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Big League Stew

A look back at Brandon Guyer’s whirlwind weekend

Mark Townsend
Big League Stew

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While the eyes of the baseball world were focused on Eric Hosmer's major league debut with the Kansas City Royals over the weekend, another young man with a dream to play in the big leagues quietly made his debut with the Tampa Bay Rays.

His name is Brandon Guyer (above left), a 25-year-old outfielder who was named the Chicago Cubs minor league Player of the Year in 2010. Despite that honor, Guyer arrived with far less fanfare than Hosmer, but just as much determination to leave his mark. And that's exactly what he did in very abbreviated call-up that spanned only three days, but provided more than one fascinating story.

Here's a quick look back at those 72 hours: {YSP:MORE}

The call-up: Brandon Guyer was a part of one the offseason's biggest trades. Along with Sam Fuld, and other prospects Chris Archer, Robinson Chirinos and Hak-Ju Lee, Guyer was shipped from the Cubs to Tampa Bay in exchange for Matt Garza, Fernando Perez and minor leaguer Zach Rosscup.

With the Rays' other offseason acquistions of Manny Ramirez, Johnny Damon and Fuld, and with top prospect Desmond Jennings waiting in the wings, a trade to Tampa probably didn't feel like the fast track to the big leagues for Guyer. But sure enough, when the Rays needed to plug a hole on their roster over the weekend, it was Guyer receiving the call he'd been waiting for.

He learned the news from Triple-A Durham manager Charlie Montoyo after his final at-bat — a failed attempt for a bunt base hit — in Thursday night's game. Less than 24 hours later, he was to report to Camden Yards, a 90-mile drive from Herndon, Va., where he was a standout athlete in baseball and football, to make his big league debut against the Baltimore Orioles.

His first at-bat there would be a polar opposite of his last in Durham.

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The home run: When Guyer arrived to the ballpark on Friday, he found his name on Joe Maddon's lineup card batting sixth and playing left field. By the time his first at-bat came around in the second inning, the Rays already held a 1-0 lead, and B.J. Upton was on second base.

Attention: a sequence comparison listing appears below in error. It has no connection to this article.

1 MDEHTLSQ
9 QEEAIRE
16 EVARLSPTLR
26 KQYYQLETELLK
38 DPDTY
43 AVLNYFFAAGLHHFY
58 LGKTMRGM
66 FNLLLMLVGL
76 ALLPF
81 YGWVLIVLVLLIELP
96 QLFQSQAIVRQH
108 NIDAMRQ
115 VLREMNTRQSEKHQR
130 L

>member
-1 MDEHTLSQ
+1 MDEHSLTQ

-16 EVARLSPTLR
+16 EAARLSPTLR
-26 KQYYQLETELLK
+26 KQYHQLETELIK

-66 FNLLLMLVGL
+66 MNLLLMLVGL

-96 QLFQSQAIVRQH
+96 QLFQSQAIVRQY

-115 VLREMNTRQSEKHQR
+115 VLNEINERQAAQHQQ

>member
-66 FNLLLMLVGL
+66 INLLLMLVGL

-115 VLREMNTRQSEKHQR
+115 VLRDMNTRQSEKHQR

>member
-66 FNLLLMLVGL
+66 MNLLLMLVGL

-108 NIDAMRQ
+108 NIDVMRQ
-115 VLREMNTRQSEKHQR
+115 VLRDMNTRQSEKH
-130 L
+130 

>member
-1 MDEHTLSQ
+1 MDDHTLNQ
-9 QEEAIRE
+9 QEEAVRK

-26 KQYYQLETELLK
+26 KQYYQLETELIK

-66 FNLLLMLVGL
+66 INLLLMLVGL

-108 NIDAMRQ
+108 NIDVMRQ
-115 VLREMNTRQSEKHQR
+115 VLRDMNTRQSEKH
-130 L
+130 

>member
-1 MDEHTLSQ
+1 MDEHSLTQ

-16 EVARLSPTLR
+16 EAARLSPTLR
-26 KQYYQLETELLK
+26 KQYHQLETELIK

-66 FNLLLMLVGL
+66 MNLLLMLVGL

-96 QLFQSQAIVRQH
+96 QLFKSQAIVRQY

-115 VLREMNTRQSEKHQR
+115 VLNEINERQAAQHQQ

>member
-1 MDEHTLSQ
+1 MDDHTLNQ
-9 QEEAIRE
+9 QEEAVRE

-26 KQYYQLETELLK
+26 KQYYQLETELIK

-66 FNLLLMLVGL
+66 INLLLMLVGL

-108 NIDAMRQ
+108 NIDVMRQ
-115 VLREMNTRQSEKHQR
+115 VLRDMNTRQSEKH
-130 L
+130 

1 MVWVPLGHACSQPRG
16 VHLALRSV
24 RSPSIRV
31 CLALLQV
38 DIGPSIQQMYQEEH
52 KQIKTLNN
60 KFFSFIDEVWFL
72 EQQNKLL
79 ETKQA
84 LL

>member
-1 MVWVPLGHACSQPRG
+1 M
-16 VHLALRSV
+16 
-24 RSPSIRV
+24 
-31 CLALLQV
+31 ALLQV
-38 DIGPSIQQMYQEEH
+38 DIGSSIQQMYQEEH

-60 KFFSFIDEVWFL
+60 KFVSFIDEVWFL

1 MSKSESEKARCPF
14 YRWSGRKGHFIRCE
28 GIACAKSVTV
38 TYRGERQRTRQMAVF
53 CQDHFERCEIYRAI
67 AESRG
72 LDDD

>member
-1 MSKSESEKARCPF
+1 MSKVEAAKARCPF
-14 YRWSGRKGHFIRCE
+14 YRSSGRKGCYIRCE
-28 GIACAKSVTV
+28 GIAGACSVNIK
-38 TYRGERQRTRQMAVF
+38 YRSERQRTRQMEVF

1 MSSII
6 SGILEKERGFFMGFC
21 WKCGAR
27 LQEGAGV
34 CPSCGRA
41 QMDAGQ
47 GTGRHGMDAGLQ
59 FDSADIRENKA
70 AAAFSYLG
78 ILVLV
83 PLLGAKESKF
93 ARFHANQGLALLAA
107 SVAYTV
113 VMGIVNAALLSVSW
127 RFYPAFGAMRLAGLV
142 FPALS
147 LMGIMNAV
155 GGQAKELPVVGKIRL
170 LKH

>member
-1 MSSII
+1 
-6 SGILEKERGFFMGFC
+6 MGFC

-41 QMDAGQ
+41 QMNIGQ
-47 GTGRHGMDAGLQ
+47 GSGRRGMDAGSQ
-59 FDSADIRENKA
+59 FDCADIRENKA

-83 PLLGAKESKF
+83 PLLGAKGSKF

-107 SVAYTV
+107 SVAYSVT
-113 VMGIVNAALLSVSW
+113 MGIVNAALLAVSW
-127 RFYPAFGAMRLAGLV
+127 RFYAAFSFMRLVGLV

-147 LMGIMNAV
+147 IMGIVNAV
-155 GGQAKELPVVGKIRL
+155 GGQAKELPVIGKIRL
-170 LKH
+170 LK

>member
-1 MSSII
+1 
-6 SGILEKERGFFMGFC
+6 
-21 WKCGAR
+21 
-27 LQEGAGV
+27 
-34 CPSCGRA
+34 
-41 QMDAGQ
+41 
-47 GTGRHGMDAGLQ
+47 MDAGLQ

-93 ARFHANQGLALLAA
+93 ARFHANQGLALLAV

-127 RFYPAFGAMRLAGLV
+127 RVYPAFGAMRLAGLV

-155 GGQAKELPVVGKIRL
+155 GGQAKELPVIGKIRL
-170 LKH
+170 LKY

Guyer showed terrific patience, working himself into a 3-1 count against Baltimore's Zach Britton. When Britton delivered the next pitch, Guyer golfed it into the left-field seats, becoming the 109th player to hit a home run in his first major league at-bat.

Watch Brandon Guyer's first home run

Guyer finished the night 1 for 3 with two strikeouts, but the two-run blast gave starter James Shields all the offense he needed in the Rays' 6-2 victory.

A fascinating sidenote: When Guyer's Single-A Peoria Chiefs (Cubs affiliate) played a regular-season game at Wrigley Field in 2008, Guyer hit the first pitch he saw for a home run into the left-field bleachers. Needless to say he doesn't allow the extra deck or two to serve as an intimidating factor.

Almost perfect: Everything about Guyer's debut was storybook. Well, except for one little detail. His wife, Lindsay Murphy, a sports anchor at FOX 5 in Washington, D.C., who delivered her final sports report at 6:20 p.m., didn't make it into the stadium in time to witness the event. She actually heard it on the radio, while finding a place to park in the Camden Yards parking lot.

From The St. Petersburg Times:

"My reaction was to scream and roll my window down and yell at people walking in the stadium," Murphy said. "I'm kind of surprised. For how young he is and everything, he's poised well beyond his years."

The abrupt ending: Guyer's short stint ended on Sunday when he was optioned back to Durham to make room for right-handed pitcher Rob Delaney. He only received those three at-bats in Friday's game, but the message he received from Joe Maddon says all you need to know about the impression Guyer made then, and as far back as spring training.

"He's going to be back here," Maddon said. "I liked him the moment I met him in spring training. He looks you in the eye." [...]

"First of all, I said, 'Great job and thank you for what you did for us here, but we're a little bit short in the bullpen and we have to make a move today. I want you to know you made a great impression on all of us, like you did in spring training," Maddon said.

The game of baseball itself is amazing, but it's the stories that surround the game, like Brandon Guyer's first weekend in the big leagues, that make it so incredibly special and fun to follow. Here's hoping we get to see a continuation of Brandon's story sooner rather than later.

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